The power of nature is far greater than the strength of any structure, so why not tap into some of that power and make things easier on yourself? Nature (including you and your garden) is not just a bank of resources; she is an ideal model of evolving ecological systems, and we can look to her for guidance at any phase of our planning. Inspired by nature, we offer our ideas and she provides the ways and means to vitalize them.
Many of the best examples from nature manifest themselves through specific, repeated patterns. We need only look at a leaf, a trickle of water, or our own fingertips to recognize the familiar branching, swirling, or webbing pattern, each only one layer in the complex matrix of flows, links, and connections that unite us together with all nature’s mystery. For centuries people have used natural patterns to design gardens and communities, and through understanding these patterns we can use them to solve design problems.
For an excellent overview of nature’s most common patterns, see Peter Stevens’s book Patterns in Nature.
Much of what we do every day works against nature, and changing the dominant paradigm does not happen overnight. However, we can move in leaps and bounds if we make every effort to go with the flow. If we emphasize cooperation over competition and treat our garden as an organism rather than a mechanism, then we harness the power of nature’s plan without needing to overanalyze it.
- Take a break in the winter.
- Build an herb spiral.
- Use branching patterns for garden paths.
- Mulch every autumn.Use gravity to direct water.
- Let plants go to seed.
- Harvest what already grows there.
- Recognize microclimates and use them.
3. Be Specific
Many varying factors, including climate, topography, social and cultural paradigms, and of course the needs and desires of the designer, require that each design be site-specific. Deeper, each detail of that design, from the shape of the kitchen garden to the species of thyme, should be chosen through a new and careful process, rather than by imitating a book or other example.
Architectural designer Patty Ceglia writes, “The design process should generate its own solutions, structure, technologies, connections, and aesthetics. Don’t automatically copy someone else. Never apply [an idea] just because you’ve seen it before.”(5)
An ecological life has no template—we must adapt and evolve with the ecology around us. Every design should be ultraspecific and should embrace both the strengths and the weaknesses of that site. Start with the needs and functions and break down design components to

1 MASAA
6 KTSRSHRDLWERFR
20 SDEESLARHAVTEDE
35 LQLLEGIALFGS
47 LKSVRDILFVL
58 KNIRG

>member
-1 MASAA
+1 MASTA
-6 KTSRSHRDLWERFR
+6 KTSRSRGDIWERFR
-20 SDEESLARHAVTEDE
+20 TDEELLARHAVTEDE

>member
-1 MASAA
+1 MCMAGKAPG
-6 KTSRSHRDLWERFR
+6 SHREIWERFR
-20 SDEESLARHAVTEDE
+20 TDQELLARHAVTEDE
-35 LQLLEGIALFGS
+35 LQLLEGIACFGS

accommodate those needs. Determine which questions to ask based on the specific circumstances, then find specific answers for those questions. Make small, slow changes that relate to the exact influences and needs of your site.
Thus, rather than designing a “garden,” with whatever generic elements this seems to entail, we design a place to grow food, to read in the shade, to play with children, and to learn about nature. Each layer adapts to the specific purpose for the individuals involved, and each solution has specific details that are unique to the problem at hand.
- Observe sites where similar problems exist, and adapt solutions to accommodate your own needs.
- Choose specific plants (“wild marjoram (Origanum vulgare) and lemon thyme (Thymus serpyllum)”) for each function, rather than general categories (“herbs”).
- Brainstorm a list of needs and functions, and fill each with a specific resource.Look for details out of place, and adjust them as needed.
- Choose each variety of fruit and vegetable based on local reputation. Don’t settle for just any lettuce when you could have one that will do especially well in your bioregion.
- Learn about all the insects and birds in your garden, and plant what they specifically like to eat.
4. Put Everyone to Work
Take action toward facilitating the flow of resources into working niches, and cover your bases from as many angles as possible. This includes techniques such as multitasking, plant stacking, time stacking, and recruiting volunteers.
You should get something from your work. As they say, you cannot work on an empty stomach, and unless your project provides some sort of physical or emotional return you will lose interest quickly. This interaction with, and enjoyment of, the fruits of your labor validates your ideas and keeps you motivated. By making every detail work to our advantage we increase the sum of yields and get more for our work.